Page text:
Your Breasts Might be Older Than You Think (and That’s Important)
Scientists think that different parts of our bodies are aging at different rates, with a new discovery showing that breast tissue may be one area of the female body that can age the fastest. Why is this, and how could this lead to better cancer diagnosis?
You will no doubt be familiar with the term “biological clock.” Strip it of the sexist connotations and the basic idea is a good one: examining the body and using its different processes, changes in chemical composition and tissue, to determine the life and age of the parts that make us whole.
One new way of looking at age that scientists have discovered is a change to the chemical markings on our DNA. As we get older, our every gene goes through a process of either losing or gaining quantities of the chemical methyl. The process changes the rate of gene expression, or how often a gene synthesizes vital things like new proteins. Those familiar with this aspect of biology will know this process as epigenetics, and it is this process that researchers at the University of California have used to begin estimating how fast or slow our different organs might be aging.
Testing Tissue: How Scientists Created a New Method of Determining Age
Professor Steve Horvath and his team examined what are known as methylation patterns in 7,844 healthy tissue samples taken from, in total, 51 different tissue types. Those tissues were of varying ages, taken from fetuses right through to adults of 101 years old.
Of course, because tissue function differs, not all those methylation patterns could be compared. So, the team had to find the methylation patterns that appeared to be shared by all the tissue samples. They found that there were about 353 shared patterns. With that as a measure, the team then set about creating an algorithm to discover the age of the tissues. There are of course other methods of identifying the aging-rate of tissue, but after validating the algorithm, the team found that reading methylation patterns allowed them to identify a person’s age with 96% accuracy with only a 3.6 year margin of error. The next best method gives only 53% accuracy.
The study demonstrated what is a remarkable uniformity to how fast body tissue ages, something that of itself has scientific interest. Yet the algorithm Horvath and team used also found that there were some marked differences between specific body tissues — and here’s where the usefulness of this kind of process really becomes obvious.
Different Parts of us Are Aging Differently
The team found that according to the methylation patterns in tissue samples from women aged about 46, healthy breast tissue might be as much as three years older than their so-called real age. On the other hand, heart tissue samples taken from both women and men showed that on average heart tissue might be as much as nine years younger than the person’s true age. Why might this be?
The researchers think that breast tissue is frequently exposed to a cocktail of hormones, which is a known factor for aging, whereas the heart is given the benefit of being renewed by stem cells. That age difference in itself is of scientific value because it offers a tantalizing glimpse at the specific factors that can contribute to certain parts of the body aging faster or being saved from aging and, in the long run, points to stem cells being a way to slow aging and perhaps ward off age-related disease –obviously, that’s only a theory. But there are some more immediate implications that arise as a result of this method.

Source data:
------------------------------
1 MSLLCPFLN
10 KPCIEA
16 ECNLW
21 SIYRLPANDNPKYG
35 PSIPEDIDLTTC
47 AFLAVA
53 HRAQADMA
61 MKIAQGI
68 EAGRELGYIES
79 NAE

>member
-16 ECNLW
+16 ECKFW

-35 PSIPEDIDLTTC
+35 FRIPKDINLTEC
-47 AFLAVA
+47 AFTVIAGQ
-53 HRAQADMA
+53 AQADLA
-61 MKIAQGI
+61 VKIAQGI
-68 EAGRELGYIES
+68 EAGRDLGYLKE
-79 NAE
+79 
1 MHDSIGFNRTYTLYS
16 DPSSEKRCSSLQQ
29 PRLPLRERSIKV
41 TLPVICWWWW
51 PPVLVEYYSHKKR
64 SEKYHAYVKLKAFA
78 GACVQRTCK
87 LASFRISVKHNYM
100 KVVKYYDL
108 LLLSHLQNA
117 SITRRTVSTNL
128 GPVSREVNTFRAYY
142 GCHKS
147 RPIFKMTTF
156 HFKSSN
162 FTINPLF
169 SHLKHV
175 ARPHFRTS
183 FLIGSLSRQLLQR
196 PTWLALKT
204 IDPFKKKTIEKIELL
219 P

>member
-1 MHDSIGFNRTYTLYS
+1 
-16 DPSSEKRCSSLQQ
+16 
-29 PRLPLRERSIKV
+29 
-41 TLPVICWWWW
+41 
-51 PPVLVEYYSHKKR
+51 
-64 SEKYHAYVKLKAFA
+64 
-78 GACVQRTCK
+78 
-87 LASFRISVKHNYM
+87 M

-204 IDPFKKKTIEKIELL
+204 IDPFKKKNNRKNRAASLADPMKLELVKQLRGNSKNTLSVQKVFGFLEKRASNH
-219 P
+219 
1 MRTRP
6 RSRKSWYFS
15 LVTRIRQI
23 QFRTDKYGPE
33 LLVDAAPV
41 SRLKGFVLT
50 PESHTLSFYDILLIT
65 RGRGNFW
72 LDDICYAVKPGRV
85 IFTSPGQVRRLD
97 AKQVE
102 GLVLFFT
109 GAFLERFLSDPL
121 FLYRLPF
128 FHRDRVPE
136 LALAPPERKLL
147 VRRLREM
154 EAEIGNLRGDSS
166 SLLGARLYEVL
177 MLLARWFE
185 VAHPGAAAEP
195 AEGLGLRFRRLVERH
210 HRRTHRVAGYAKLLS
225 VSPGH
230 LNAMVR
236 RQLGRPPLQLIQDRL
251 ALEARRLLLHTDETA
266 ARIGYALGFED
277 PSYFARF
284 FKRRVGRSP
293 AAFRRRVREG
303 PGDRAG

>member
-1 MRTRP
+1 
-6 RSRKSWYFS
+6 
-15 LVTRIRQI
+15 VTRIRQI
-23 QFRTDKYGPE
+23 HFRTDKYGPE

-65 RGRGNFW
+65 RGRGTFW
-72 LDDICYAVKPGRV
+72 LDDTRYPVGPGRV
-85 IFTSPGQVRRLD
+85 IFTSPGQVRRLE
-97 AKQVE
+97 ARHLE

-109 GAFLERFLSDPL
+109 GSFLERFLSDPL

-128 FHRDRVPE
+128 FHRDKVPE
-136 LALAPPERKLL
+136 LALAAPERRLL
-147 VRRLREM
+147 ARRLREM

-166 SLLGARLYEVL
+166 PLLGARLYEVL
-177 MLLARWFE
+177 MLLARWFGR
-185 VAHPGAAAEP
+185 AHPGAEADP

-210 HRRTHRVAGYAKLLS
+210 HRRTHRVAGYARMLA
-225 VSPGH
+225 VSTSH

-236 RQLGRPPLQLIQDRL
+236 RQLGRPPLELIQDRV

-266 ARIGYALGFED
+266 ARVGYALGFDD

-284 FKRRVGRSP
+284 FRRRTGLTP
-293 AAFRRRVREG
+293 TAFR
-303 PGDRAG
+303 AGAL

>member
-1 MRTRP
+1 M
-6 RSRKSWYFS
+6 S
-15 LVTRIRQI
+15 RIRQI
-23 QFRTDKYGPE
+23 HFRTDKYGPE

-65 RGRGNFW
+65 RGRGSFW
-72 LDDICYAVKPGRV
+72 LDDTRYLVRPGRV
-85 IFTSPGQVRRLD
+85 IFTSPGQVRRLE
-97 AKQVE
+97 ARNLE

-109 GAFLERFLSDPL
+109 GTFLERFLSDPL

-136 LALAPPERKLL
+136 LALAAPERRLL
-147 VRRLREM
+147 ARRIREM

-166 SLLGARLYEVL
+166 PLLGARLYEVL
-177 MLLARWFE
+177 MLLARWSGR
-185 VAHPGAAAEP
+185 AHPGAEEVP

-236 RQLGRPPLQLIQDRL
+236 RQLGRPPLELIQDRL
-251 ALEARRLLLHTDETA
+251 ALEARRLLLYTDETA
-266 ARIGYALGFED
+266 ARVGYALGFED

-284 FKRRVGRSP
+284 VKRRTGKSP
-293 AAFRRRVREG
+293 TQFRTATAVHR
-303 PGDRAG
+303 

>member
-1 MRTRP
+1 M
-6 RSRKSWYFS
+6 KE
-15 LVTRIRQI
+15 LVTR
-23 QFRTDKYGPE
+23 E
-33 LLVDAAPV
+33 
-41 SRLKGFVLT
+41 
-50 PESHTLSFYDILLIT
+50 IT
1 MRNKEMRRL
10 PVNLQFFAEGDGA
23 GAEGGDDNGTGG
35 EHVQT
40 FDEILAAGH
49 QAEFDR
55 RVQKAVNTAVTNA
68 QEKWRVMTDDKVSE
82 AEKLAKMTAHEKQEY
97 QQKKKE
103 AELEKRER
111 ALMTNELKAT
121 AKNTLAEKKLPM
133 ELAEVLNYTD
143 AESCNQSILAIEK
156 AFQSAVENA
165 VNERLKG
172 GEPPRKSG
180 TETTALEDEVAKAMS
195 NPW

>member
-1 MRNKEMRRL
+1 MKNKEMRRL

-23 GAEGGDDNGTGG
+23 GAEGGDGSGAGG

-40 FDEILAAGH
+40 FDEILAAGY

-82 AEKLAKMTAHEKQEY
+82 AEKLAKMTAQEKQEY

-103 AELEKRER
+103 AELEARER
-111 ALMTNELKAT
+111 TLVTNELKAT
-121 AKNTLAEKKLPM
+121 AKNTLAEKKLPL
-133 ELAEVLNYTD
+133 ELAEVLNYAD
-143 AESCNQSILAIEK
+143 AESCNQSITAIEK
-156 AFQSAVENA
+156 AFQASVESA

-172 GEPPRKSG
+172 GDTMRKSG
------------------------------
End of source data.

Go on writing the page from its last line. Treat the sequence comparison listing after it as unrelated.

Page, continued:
Cancer is Getting Old. Really Old.
The scientists discovered that, per their test, the cancerous tissue ages fast. Very fast.
Calculating an average from tissue taken from 20 different cancers from 20 different organs across the body, cancerous tissue was found to be 36 years older than healthy tissue.
The researchers theorize that the reason breast cancer might be so prevalent is because breast tissue ages faster, perhaps as a result of hormone exposure. This might of course be true of the more prevalent cancers in men, such as prostate cancer. Of course, further research will be needed to establish this particular link.
Even so, if DNA methylation stands up as a measure of aging, it could be used as a new way for diagnosing a whole host of cancers through tissue biopsy, hopefully leading to better detection rates. As the process also works for dating blood, New Scientist notes the method may also have applications in the field of forensic medicine.
Rather than replacing the old methods of testing the age of body tissue, the researchers hope that the DNA methylation test will be used to compliment existing methods.
In terms of wider applications, the method is one more step to so-called “epigenetic interventions” that could allow scientists to slow the body’s aging processes. For those with a particular risk of certain cancers or diseases, scientists one day hope to be able to use stem cells — which this research showed has no DNA methylation age as they are effectively “new born” cells — to reverse aging and prevent disease.
This relies on the notion of there being a concrete link between stopping the body clock and preventing cancer and disease. This will be the subject of Horvath and team’s next set of studies, whereby they hope to discern how prominent a role DNA methylation plays in aging and whether this body clock is present and in what form in other animals.
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